We Are Still the Pet Shop Boys

By Geoffrey Stueven

A large fluorescent square hung with the image of a brain projected in the center. Two men in white enter and stand, arms crossed, while strains of Bernard Hermann’s Psycho score played. The curtain is pulled aside, revealing giant outlines of two men, one in a baseball cap, the other in a top hat. Men emerge in pairs, and the last pair gets the biggest cheer: they are Chris Lowe and Neil Tennant.

For the past 20 years, they have been the Pet Shop Boys, and, as Tennant made it clear Saturday night at the Orpheum Theater in Minneapolis, they are “still the Pet Shop Boys.” Lowe is the duo’s sound-sculptor extraordinaire, while Tennant is its voice, a class-conscious, witty, slyly subversive pop songwriter, Oscar Wilde re-imagined for the clubs. To paraphrase their song “Opportunities,” he’s the “brains” to Lowe’s “brawn,” or what might be better termed “presence.”

Last weekend’s show (and it was quite a show) at the Orpheum was more the New Pet Shop Revue than the Pet Shop Boys, and for that, it was great. Lowe stood at a keyboard stage right, and it was unclear whether he was in any way responsible for the music being heard. But that’s beside the point. In his trademark sunglasses, he was there merely to assert his authorial control over some of the greatest electronic melodies and textures in modern pop music. Tennant is also quite a rigid performer, moving fairly little for all the aural and visual excitement coming from the stage. This time he’s the brains to the sheer physicality of his own stage production, controlling the proceedings with his choir-boy voice and a grin.

The show was, at the very least, a major technical achievement. The square turned out to be a cube, which in turn separated into three large squares that took many configurations throughout the show, all very geometrically pleasing, and embellished with all sorts of aesthetically complementary projections. Singers and dancers dotted the stage, striking awkward poses and wearing flamboyant costumes. “Dreaming of the Queen” was set to footage of Princess Diana’s funeral procession, while the mise en scène for “It’s a Sin” suggested a city’s nightlife underneath a stormy and electric sky, perfectly suited to the song’s theme of persecution.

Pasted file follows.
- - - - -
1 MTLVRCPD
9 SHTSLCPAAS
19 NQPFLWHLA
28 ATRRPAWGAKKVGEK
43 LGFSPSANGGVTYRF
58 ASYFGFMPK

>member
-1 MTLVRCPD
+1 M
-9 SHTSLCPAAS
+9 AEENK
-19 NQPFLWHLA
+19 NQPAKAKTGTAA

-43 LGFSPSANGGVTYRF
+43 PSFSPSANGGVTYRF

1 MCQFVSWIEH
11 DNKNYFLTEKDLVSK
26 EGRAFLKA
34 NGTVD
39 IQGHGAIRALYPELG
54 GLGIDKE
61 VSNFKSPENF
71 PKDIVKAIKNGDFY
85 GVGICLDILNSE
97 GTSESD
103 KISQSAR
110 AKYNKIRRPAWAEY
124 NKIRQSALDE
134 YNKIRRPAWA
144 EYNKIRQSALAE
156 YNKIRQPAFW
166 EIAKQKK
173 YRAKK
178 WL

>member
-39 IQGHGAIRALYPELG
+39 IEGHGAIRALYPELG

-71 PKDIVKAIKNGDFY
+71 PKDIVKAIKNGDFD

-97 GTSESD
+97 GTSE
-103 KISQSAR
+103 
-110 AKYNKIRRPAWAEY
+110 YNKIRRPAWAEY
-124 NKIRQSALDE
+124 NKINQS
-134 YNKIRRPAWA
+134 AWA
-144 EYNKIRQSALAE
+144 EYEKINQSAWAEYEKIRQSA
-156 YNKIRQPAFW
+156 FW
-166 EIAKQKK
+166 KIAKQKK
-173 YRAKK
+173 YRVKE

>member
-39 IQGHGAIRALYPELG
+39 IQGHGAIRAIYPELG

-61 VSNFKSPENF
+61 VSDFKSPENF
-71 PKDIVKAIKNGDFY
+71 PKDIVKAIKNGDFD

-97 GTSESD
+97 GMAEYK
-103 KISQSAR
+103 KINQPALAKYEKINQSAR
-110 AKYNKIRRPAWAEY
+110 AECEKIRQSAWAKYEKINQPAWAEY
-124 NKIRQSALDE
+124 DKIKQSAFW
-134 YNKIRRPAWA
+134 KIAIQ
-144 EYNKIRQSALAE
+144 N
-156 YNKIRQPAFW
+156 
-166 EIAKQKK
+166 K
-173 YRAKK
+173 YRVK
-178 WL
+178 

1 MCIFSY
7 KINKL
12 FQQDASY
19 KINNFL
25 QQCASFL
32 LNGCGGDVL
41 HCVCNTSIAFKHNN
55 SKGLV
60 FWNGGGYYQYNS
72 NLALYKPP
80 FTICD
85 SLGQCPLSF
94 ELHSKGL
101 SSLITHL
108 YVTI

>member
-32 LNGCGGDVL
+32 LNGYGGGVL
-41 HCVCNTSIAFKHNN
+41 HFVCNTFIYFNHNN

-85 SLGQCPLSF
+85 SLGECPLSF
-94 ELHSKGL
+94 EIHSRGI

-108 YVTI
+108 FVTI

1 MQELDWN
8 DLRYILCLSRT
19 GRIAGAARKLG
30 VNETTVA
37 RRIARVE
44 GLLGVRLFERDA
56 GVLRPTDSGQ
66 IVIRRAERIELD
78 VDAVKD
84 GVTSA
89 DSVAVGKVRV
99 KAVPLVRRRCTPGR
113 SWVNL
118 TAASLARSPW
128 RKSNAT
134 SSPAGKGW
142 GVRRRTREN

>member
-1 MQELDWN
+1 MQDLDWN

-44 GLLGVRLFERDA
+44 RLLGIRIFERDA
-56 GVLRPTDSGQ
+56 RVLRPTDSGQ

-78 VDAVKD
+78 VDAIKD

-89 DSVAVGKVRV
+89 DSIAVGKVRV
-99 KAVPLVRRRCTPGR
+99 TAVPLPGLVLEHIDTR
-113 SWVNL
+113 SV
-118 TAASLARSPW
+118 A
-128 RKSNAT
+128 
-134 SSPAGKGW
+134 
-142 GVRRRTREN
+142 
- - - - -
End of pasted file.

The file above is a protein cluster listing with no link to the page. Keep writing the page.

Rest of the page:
Meanwhile, the deep bass and the wall of crushing manufactured beats were like a metaphor for some pulsating subtext I couldn’t quite figure out. The gay metropolitan and suburban couples in the audience seemed to love it. But to go to a show like this and expect emotional or nostalgic fulfillment is asking too much. Tennant promised “an evening of electronic music,” and excluding a rare moment of acoustic guitar in “Home and Dry,” that’s exactly what they gave. Despite an insurmountable barrier between entertainer and entertained, to call the show they put on disingenuous is missing the point.

These songs are to be experienced for a different reason entirely, whether it’s the uplift of “Go West,” the gay rebelliousness of “The Sodom and Gomorrah Show,” or the political overtones that emerge from a seemingly innocuous pop song, such as “I’m With Stupid,” which attacks Tony Blair’s role as George W. Bush’s apologist. Or there’s that great line from “Can You Forgive Her”: “She made you some kind of laughing stock / Because you dance to disco and you don’t like rock,” reminding the audience that they’re not in the realm of a rock ‘n’ roll concert, but at a show that is simultaneously very pleasurable and a reinforcement of their right to take pleasure in something so flamboyant.